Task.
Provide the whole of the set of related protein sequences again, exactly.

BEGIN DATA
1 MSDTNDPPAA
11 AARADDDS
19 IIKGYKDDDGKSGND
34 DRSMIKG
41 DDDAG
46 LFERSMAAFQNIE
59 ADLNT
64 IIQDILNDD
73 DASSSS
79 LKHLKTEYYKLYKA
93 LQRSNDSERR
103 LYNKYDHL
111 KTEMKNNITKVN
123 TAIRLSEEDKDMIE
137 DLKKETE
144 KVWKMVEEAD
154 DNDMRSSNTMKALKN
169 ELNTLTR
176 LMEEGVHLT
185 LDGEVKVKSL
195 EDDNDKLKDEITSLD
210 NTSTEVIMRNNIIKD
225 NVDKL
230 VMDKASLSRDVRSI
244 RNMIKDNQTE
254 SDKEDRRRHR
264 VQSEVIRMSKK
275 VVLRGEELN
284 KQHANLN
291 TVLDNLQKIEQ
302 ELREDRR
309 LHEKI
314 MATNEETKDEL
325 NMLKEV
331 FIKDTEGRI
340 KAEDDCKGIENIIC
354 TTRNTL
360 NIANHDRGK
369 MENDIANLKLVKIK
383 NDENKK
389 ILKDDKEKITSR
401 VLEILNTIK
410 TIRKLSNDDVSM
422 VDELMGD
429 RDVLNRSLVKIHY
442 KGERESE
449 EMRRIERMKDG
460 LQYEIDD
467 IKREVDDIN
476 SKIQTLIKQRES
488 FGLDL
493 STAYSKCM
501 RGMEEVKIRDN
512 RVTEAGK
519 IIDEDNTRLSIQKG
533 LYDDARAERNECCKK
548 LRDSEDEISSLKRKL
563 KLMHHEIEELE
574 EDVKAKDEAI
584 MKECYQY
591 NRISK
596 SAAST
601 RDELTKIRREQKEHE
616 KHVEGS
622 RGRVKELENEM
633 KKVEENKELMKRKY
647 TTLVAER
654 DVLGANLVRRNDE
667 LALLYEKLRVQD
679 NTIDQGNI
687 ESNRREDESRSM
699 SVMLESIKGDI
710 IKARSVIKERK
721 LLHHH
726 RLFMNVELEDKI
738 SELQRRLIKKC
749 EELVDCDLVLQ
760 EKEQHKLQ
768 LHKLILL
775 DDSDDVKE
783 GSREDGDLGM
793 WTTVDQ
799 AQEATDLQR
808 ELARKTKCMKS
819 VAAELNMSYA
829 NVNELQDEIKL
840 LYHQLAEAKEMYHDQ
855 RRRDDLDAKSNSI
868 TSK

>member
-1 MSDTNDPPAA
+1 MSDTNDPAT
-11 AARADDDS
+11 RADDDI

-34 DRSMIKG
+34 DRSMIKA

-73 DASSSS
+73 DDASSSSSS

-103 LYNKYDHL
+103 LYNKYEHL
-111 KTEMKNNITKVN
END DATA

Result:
1 MSDTNDPPAA
11 AARADDDS
19 IIKGYKDDDGKSGND
34 DRSMIKG
41 DDDAG
46 LFERSMAAFQNIE
59 ADLNT
64 IIQDILNDD
73 DASSSS
79 LKHLKTEYYKLYKA
93 LQRSNDSERR
103 LYNKYDHL
111 KTEMKNNITKVN
123 TAIRLSEEDKDMIE
137 DLKKETE
144 KVWKMVEEAD
154 DNDMRSSNTMKALKN
169 ELNTLTR
176 LMEEGVHLT
185 LDGEVKVKSL
195 EDDNDKLKDEITSLD
210 NTSTEVIMRNNIIKD
225 NVDKL
230 VMDKASLSRDVRSI
244 RNMIKDNQTE
254 SDKEDRRRHR
264 VQSEVIRMSKK
275 VVLRGEELN
284 KQHANLN
291 TVLDNLQKIEQ
302 ELREDRR
309 LHEKI
314 MATNEETKDEL
325 NMLKEV
331 FIKDTEGRI
340 KAEDDCKGIENIIC
354 TTRNTL
360 NIANHDRGK
369 MENDIANLKLVKIK
383 NDENKK
389 ILKDDKEKITSR
401 VLEILNTIK
410 TIRKLSNDDVSM
422 VDELMGD
429 RDVLNRSLVKIHY
442 KGERESE
449 EMRRIERMKDG
460 LQYEIDD
467 IKREVDDIN
476 SKIQTLIKQRES
488 FGLDL
493 STAYSKCM
501 RGMEEVKIRDN
512 RVTEAGK
519 IIDEDNTRLSIQKG
533 LYDDARAERNECCKK
548 LRDSEDEISSLKRKL
563 KLMHHEIEELE
574 EDVKAKDEAI
584 MKECYQY
591 NRISK
596 SAAST
601 RDELTKIRREQKEHE
616 KHVEGS
622 RGRVKELENEM
633 KKVEENKELMKRKY
647 TTLVAER
654 DVLGANLVRRNDE
667 LALLYEKLRVQD
679 NTIDQGNI
687 ESNRREDESRSM
699 SVMLESIKGDI
710 IKARSVIKERK
721 LLHHH
726 RLFMNVELEDKI
738 SELQRRLIKKC
749 EELVDCDLVLQ
760 EKEQHKLQ
768 LHKLILL
775 DDSDDVKE
783 GSREDGDLGM
793 WTTVDQ
799 AQEATDLQR
808 ELARKTKCMKS
819 VAAELNMSYA
829 NVNELQDEIKL
840 LYHQLAEAKEMYHDQ
855 RRRDDLDAKSNSI
868 TSK

>member
-1 MSDTNDPPAA
+1 MSDTNDPAT
-11 AARADDDS
+11 RADDDI

-34 DRSMIKG
+34 DRSMIKA

-73 DASSSS
+73 DDASSSSSS

-103 LYNKYDHL
+103 LYNKYEHL
-111 KTEMKNNITKVN